Anti-fascist demonstrators gathered in Rome on Saturday to protest what they perceive to be a rise in neo-fascist sentiment across Italy.
Politicians, unionists and Prime Minister Paolo Gentiloni joined the march to call for a stop to rascism and fascism in the country.
Scuffles have broken out between far-left protesters and members of a neo-fascist party across Italy in the last few days ahead of the March 4 national election, a sign of rising tensions over the country's migrant population.
Surveys indicate that many Italians blame immigrants for violent crime.
Leaders of a centre-right campaign alliance, including former Premier Silvio Berlusconi and Salvini, have pledged to quickly deport huge numbers of the migrants if they win power.
Early in February in Macerata, a city in central Italy, a far-right gunman with neo-Nazi sympathies wounded six African migrants in a drive-by shooting.
Protester, Giulia Missera had travelled from Macerata to join the protest and she said ways must be found to integrate people into Italian society.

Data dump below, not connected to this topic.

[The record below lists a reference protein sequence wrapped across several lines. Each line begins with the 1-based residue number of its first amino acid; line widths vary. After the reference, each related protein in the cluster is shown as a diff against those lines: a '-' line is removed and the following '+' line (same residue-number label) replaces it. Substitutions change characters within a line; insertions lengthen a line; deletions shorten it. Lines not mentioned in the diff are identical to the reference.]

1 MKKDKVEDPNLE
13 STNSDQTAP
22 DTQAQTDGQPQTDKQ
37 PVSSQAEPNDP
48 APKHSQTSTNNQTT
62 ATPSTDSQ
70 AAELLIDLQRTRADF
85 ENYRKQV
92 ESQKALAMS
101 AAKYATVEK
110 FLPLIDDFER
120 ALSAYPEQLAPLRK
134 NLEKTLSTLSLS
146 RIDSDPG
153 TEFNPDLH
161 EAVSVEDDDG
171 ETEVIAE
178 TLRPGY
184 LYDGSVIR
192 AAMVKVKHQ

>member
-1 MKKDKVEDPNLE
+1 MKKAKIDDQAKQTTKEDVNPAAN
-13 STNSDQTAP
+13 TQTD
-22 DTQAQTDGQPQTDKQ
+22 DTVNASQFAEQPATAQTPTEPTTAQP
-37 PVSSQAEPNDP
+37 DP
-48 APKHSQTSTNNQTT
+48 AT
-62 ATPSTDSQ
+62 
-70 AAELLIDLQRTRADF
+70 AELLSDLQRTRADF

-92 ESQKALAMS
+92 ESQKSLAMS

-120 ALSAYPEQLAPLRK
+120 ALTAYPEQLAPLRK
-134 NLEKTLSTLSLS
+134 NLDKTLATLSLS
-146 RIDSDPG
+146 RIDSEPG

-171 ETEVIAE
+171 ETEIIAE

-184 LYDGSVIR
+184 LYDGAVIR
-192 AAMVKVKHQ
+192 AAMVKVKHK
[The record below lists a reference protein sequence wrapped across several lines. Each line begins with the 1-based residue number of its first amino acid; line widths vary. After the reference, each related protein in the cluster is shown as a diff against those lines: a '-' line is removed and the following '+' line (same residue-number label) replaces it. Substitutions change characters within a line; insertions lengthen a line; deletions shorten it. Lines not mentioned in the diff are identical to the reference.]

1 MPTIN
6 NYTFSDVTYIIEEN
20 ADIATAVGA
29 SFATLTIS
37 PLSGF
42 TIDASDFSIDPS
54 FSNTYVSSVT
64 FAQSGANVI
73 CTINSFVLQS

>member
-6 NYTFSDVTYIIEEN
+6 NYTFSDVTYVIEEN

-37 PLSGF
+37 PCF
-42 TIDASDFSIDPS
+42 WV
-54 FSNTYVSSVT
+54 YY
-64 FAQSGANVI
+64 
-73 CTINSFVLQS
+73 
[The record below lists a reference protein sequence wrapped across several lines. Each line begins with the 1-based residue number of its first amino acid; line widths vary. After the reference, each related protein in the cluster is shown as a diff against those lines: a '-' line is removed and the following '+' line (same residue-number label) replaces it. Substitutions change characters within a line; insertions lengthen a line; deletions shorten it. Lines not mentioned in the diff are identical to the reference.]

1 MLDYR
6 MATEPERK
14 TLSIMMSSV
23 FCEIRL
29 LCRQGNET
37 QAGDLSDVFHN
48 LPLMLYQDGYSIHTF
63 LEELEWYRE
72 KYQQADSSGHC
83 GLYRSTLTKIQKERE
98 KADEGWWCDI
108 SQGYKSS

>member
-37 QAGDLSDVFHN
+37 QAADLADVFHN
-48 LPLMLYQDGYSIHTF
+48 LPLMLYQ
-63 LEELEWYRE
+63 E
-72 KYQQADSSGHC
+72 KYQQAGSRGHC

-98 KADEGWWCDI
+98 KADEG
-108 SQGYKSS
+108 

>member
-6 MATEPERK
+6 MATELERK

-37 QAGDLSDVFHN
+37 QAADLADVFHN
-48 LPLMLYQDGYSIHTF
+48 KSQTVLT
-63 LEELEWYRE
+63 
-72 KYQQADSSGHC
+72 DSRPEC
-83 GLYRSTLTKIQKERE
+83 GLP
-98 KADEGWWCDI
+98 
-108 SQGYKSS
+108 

Another protester Nicolo Orlino said he wanted to defend a founding value of the country, that of antifascism.
In Milan, hundreds of anti-fascists demontrators took to the streets ahead of planned neo-fascist ralliesby neo-fascist group CasaPound and the anti-immigrant Northern League.
The protesters gathered at a monument to Italian national hero Giuseppe Garibaldi in a central square of Milan, displaying an anti-fascist banner and chanting partisan songs.
Scuffles broke out after students refused to leave the area when asked by riot police.